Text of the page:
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by Diana Bollmann

With her legs tangled between the rumpled sheets, Jessamine lay on the bed while Kirk nodded off next to her. Her skin, glistening with post-sex sweat, smelled fleshy, like uncooked turkey. She once heard that people get horney after funerals and she was no exception. When they lowered her Aunt Pauline's casket into the ground, she had to have Kirk right then and there. While the other mourners fed their faces with casseroles and desserts, Jessamine and Kirk snuck out of her cousin's house and headed for her aunt’s place a few miles down the road.

The turn-of-the-century Oklahoma farmhouse belonged to Jessamine now that her aunt was gone. Its weathered exterior, that survived nearly seventy years of dust, blight, and tornadoes, stood like a bastion against the flat grasslands. Inside, the drapes and chairs still contained the aroma of pork, okra and cornbread within their fibers, recalling days past when families gathered there to eat, drink, and tell their stories of harder times and tougher days.

Jessamine’s eyes followed the periphery of the powdery blue bedroom that hoarded heavy shadows in its dusty corners. She fingered the brass bars on the headboard of her aunt’s double bed while Kirk slept. Pauline hadn’t lived in the house for over a year, ever since she got sick. Jessamine pressed her hands into the mattress. Auntie wouldn’t mind. She pulled up the bedding from underneath her legs and covered herself. She prepared for sleep, noting the overhead fan as it clicked with each completed counterclockwise revolution—its military-like cadence lulling Jessamine into a hazy stupor. 

Her eyelids fluttered, then closed. The muted tapping of the blades brought to mind childhood recollections in pictures, frame-by-frame, as if in slow motion. In the distance, she heard the sound of her own child-like voice counting out loud. One Mississippi. . . . a picture of her father comes into view. Two Mississippi . . . he approaches Jessamine as she stands in their kitchen. Three Mississippi . . . he raises his arm and slaps her face with the back of his hand, slamming her up against the wall.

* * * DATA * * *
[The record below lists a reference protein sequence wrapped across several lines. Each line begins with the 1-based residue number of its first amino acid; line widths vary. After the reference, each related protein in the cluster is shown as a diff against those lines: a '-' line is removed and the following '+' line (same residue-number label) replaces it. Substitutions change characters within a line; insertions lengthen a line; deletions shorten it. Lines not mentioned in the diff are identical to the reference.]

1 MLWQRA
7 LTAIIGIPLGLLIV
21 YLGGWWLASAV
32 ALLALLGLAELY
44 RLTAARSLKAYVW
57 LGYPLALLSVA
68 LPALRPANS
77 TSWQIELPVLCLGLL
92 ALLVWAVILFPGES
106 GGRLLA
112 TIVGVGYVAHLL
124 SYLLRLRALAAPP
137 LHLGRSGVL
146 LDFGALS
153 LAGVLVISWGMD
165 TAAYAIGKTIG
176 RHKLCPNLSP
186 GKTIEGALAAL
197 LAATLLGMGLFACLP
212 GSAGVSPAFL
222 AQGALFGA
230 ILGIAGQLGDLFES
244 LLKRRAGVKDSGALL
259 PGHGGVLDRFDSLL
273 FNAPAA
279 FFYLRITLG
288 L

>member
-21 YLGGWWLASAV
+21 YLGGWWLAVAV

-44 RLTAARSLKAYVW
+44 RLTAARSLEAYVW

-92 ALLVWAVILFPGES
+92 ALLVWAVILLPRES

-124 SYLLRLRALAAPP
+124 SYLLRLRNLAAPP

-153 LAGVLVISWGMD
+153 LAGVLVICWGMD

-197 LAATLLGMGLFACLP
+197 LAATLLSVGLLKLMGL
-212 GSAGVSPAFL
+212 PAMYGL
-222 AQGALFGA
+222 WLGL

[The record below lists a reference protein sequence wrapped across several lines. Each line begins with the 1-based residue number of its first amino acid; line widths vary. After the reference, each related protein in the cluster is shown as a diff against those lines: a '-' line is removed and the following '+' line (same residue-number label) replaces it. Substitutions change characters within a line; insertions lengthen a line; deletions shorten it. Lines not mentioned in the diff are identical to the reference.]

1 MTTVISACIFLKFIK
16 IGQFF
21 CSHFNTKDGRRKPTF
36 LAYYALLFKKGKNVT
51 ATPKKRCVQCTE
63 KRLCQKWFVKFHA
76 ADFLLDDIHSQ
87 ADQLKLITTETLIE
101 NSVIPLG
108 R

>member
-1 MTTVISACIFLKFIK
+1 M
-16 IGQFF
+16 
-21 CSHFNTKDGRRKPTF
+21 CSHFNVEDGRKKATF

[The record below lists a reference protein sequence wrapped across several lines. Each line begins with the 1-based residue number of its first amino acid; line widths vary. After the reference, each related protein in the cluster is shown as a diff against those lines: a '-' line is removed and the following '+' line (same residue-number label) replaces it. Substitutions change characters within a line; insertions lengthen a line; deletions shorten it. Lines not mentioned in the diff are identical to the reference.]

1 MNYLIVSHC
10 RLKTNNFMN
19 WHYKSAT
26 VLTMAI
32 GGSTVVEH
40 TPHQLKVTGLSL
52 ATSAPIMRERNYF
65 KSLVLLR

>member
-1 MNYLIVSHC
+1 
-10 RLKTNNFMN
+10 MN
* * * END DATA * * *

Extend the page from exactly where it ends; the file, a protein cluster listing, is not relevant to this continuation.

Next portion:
She sees herself at eleven years old, sliding down to the wooden floor, holding onto her side with her quivering hand, the memory of past injustices festering fresh beneath the surface of her skin, the meaty taste of her own blood covering her tongue. The fan's background clacking flicks Jessamine's eardrum as her father's image continues to project itself against the backdrop of her mind. He stands before her like a mirage, wavering, with his stubby fingers wrapped around the neck of a half-empty bottle of Jim Beam. With a quick snapping of his head, he turns away, leaving her by herself—this time, for good. 

The abrupt move from Alabama to her Aunt Pauline's house following her father's sudden departure, left Jessamine feeling his lingering presence throughout her adolescence. As Jessamine grew older, she saw her father's menacing face behind the eyes of every ill-begotten lover who crossed her path. The married manager at the tire store where she worked after school, for instance, who compensated Jessamine with a can of Orange Crush for thirty minutes of her time at the local Motel 6 on US Highway 75. Or the buck private stationed at the nearby army base who promised he'd come back for her after his stint in Vietnam, never thinking a more cunning Vietcong soldier hiding behind a bush would strike the last tally mark of his days on this earth with a combat knife. Or her twelfth grade English teacher, who wrapped his clammy white hand around her wrist one day in his classroom after school when she stopped by just to ask him about the next assignment—an essay on integrity, oddly enough. Despite their distinct personalities, each man left behind an indelible hint of himself, an unforgettable presence that pulsed inside her with every heartbeat.

A warm breeze came inside from the opened window and trailed across her face, recalling Jessamine back to the present moment. The overhead fan continued to clatter as Jessamine opened her eyes. While Kirk stirred in his sleep, she studied his face—his blonde hair and fair skin—a stark contrast with the ebony tones of her naked body. How long will this last? A question she asked herself with increased frequency. He turned to his side and wrapped his long arm across her shoulder. "Hey," he said, gazing at Jessamine with his blue eyes. She smiled and stroked his hair with her fingers.

"Go back to sleep, baby," she said, with a slight wrinkle to her brow. "We've got all afternoon."

Diana Bollmann makes her home in Scottsdale, Arizona. She has published a short story in the Sedona Journal of Emergence and spent most of her grown-up life teaching children with learning and behavioral challenges. Contact Diana.